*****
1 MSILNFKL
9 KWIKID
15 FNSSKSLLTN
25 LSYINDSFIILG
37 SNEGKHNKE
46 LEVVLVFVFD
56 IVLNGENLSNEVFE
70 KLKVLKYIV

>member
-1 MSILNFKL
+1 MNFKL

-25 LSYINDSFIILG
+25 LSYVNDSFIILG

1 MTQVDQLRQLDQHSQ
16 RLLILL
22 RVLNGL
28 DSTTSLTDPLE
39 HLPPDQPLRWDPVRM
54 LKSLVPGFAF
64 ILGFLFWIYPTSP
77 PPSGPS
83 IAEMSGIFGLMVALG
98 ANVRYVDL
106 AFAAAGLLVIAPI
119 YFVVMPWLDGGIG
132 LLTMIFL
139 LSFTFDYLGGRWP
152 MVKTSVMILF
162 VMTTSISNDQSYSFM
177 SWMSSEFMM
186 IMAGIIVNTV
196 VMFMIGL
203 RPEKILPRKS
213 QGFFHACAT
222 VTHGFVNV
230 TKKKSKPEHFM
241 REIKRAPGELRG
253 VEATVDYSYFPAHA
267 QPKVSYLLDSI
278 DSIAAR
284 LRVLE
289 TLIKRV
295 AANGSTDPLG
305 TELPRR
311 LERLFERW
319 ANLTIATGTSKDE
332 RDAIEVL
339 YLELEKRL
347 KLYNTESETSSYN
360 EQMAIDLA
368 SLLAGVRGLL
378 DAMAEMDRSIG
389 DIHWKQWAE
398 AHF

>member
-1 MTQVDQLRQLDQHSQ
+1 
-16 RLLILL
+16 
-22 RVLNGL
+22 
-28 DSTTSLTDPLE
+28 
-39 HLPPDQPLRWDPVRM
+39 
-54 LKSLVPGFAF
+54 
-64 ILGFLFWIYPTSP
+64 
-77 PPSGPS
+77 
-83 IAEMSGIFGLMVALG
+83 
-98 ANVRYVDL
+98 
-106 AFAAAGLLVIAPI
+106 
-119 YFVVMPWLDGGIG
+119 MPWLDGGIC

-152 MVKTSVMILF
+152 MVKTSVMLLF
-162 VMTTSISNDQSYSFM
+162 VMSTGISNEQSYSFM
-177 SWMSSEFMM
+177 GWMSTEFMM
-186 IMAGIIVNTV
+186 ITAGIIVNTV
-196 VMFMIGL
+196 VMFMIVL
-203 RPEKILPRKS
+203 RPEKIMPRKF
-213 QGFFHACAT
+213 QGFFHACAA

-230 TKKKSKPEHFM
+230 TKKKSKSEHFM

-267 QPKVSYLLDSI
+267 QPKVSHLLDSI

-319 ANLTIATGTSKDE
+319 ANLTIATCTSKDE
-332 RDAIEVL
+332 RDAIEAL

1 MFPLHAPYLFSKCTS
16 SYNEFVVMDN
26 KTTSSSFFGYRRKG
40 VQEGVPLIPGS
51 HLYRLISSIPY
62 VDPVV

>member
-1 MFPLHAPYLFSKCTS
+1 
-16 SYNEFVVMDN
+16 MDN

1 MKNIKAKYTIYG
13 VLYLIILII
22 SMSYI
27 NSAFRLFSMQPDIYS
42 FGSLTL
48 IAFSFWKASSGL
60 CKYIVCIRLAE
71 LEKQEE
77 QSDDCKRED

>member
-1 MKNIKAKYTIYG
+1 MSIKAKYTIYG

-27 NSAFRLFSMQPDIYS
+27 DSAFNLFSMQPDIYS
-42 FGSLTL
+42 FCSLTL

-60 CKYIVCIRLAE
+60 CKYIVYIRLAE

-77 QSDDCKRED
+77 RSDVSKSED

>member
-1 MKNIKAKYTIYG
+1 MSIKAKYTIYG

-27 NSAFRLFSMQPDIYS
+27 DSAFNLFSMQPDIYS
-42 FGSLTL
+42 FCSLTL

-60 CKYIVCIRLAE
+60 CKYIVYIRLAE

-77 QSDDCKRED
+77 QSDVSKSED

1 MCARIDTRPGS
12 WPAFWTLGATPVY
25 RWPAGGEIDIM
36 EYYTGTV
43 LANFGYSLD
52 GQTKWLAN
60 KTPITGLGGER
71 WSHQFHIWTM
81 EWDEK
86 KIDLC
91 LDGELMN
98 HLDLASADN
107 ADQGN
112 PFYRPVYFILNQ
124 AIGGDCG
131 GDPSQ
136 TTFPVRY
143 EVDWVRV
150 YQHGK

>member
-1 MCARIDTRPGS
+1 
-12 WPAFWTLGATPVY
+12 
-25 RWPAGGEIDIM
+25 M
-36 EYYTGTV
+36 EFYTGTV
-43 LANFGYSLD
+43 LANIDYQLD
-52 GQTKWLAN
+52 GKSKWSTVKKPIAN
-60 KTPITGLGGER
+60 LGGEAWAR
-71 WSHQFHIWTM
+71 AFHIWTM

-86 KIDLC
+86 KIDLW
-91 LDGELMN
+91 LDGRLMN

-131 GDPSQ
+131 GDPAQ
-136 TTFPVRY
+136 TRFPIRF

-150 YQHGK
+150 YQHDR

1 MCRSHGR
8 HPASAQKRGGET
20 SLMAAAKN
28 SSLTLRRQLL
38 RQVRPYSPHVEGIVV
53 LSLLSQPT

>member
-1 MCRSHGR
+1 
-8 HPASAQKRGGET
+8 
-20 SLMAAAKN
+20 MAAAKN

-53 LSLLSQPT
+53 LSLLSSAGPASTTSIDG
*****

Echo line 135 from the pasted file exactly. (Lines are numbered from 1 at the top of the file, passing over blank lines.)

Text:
+1 MSIKAKYTIYG